[7] And in County of San Mateo v. Coburn, 130 Cal. 631, 636 [63 P. 78, 621], it is said:

"A county is a governmental agency or political subdivision of the state, organized for purposes of exercising some functions of the state government, whereas a municipal corporation is an incorporation of the inhabitants of a specified region for purposes of local government." (See, also, Otis v. City of Los Angeles, 52 Cal. App. 2d 605, 611 [126 P.2d 945] and Butler v. Compton Junior College Dist., 77 Cal. App. 2d 719, 728 [176 P.2d 417].)

[8] It is evident, therefore, that cities have reserved to them by law certain powers of self-government within the areas embraced by them that are not possessed by counties even though a county may have incorporated cities within its boundaries.

[9] In the second count of the complaint plaintiffs are apparently contesting the legality of the election held on June 24, 1952, on the ground that because of a conspiracy between two county officials, namely: Bertram McLees, deputy district attorney, and Dean Howell, county supervisor, and a local newspaper, the election was caused to be carried for incorporation. No acts of misconduct of any of the defendants named herein are therein alleged and no cause of action for fraud is stated. In this connection it may be noted that counsel for plaintiffs, in his oral argument before this court, stated: "I will be frank with the court. That fraud count was put in there as a sort of a safety valve." If we assume that plaintiffs are attempting to contest the election in count two of the complaint, they have failed to set forth therein any of the causes for such a contest as provided in section 8511 of the Elections Code. Furthermore, we find no allegations in either count of the complaint purporting to set forth illegalities or defects in the notices of incorporation election or in the proceedings had pursuant to the said provisions of the Government Code.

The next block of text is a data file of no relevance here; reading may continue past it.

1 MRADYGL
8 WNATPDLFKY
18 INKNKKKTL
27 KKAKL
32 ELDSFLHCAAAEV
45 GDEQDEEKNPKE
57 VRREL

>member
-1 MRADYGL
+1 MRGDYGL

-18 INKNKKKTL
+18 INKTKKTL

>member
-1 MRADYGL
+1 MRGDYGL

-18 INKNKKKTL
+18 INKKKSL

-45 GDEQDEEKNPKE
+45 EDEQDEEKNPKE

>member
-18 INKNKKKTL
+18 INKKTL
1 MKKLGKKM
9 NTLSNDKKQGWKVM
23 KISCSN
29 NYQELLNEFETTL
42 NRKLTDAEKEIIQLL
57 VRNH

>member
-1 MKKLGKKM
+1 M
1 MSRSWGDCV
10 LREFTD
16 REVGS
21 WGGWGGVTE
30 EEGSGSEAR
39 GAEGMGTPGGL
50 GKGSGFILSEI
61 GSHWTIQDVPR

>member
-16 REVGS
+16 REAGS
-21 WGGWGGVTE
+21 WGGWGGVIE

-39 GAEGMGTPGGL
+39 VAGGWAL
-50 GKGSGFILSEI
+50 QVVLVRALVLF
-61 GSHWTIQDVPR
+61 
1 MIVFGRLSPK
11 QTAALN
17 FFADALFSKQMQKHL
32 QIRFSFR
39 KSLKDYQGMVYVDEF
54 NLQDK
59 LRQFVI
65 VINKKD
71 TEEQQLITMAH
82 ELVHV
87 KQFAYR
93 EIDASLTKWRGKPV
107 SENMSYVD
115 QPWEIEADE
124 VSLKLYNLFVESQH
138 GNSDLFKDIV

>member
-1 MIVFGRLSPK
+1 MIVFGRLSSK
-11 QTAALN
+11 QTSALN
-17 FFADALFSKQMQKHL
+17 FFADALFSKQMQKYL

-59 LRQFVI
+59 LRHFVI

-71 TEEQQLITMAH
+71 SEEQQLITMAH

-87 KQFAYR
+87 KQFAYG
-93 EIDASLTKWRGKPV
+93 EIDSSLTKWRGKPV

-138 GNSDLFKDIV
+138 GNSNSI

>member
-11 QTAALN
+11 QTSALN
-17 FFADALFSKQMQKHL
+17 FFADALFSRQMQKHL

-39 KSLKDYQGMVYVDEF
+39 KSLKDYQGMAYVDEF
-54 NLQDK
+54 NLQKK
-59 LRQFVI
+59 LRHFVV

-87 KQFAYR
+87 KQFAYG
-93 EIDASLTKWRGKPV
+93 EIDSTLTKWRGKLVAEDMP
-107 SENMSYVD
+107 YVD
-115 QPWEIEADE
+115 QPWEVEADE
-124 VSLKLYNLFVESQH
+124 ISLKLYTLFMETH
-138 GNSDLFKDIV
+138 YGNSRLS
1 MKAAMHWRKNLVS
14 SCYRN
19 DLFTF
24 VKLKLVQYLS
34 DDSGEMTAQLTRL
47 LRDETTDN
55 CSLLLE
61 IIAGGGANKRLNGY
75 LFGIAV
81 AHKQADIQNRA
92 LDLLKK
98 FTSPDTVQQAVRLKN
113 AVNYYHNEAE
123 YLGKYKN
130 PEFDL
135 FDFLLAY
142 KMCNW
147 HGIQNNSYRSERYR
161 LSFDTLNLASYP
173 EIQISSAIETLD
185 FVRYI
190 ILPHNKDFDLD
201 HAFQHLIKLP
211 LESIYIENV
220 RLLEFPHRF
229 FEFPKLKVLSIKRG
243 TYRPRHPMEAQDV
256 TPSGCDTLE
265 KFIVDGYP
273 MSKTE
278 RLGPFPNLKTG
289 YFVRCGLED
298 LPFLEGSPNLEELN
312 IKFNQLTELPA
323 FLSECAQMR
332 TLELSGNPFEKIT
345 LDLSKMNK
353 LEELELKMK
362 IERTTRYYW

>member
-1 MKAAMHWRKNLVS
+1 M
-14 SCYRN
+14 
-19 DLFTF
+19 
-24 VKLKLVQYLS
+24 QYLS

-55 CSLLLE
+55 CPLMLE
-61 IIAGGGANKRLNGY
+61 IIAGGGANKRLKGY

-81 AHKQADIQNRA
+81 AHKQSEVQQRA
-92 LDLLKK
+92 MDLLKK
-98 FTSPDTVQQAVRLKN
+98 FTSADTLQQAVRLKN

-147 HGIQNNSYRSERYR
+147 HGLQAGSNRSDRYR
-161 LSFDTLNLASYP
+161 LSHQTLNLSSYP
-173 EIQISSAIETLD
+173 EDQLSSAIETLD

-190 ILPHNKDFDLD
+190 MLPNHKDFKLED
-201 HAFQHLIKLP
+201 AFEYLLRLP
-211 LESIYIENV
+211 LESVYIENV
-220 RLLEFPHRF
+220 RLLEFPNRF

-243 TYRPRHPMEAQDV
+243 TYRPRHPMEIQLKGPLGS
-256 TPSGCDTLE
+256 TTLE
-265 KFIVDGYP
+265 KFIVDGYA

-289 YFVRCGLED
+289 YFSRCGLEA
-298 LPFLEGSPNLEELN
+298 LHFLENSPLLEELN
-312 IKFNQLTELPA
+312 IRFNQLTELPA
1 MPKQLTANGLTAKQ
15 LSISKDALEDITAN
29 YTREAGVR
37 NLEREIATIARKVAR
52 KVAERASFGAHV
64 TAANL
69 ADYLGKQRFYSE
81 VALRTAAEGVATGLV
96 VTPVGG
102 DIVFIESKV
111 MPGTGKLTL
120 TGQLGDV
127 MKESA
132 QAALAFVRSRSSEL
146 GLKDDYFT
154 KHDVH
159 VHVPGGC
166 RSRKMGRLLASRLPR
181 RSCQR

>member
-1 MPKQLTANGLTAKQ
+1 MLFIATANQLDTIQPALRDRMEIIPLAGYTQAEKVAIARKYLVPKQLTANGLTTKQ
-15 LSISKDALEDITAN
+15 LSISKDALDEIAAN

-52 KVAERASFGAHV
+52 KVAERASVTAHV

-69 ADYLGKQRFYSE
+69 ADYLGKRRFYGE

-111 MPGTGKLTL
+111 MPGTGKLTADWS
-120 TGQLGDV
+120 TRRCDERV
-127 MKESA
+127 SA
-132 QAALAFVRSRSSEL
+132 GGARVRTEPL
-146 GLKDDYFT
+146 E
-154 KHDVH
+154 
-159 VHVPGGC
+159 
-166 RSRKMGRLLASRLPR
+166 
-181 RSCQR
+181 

[10] Carlsbad was incorporated as a city of the sixth class on July 16, 1952, when the copy of the order of the board of supervisors was received by the Secretary of State and the complaint herein was filed the same day. If the city was then incorporated, the proper remedy to test the incorporation of the area as a municipal corporation was by quo warranto proceedings (Beaumont v. Samson, 5 Cal. [119 Cal. App. 2d 144] App. 491 [90 P. 839]), and the regularity of the proceedings cannot be questioned in a suit by an individual or taxpayer. (VanWagner v. MacFarland, 58 Cal. App. 115, 120 [208 P. 345].)

The prayer of plaintiffs' complaint is for injunctive relief to restrain the defendants from performing further administrative or ministerial acts by virtue of the incorporation election. The complaint does not state facts sufficient to constitute a cause of action and the demurrer to both counts thereof was properly sustained.

Judgment affirmed.

Barnard, P. J., and Griffin, J., concurred.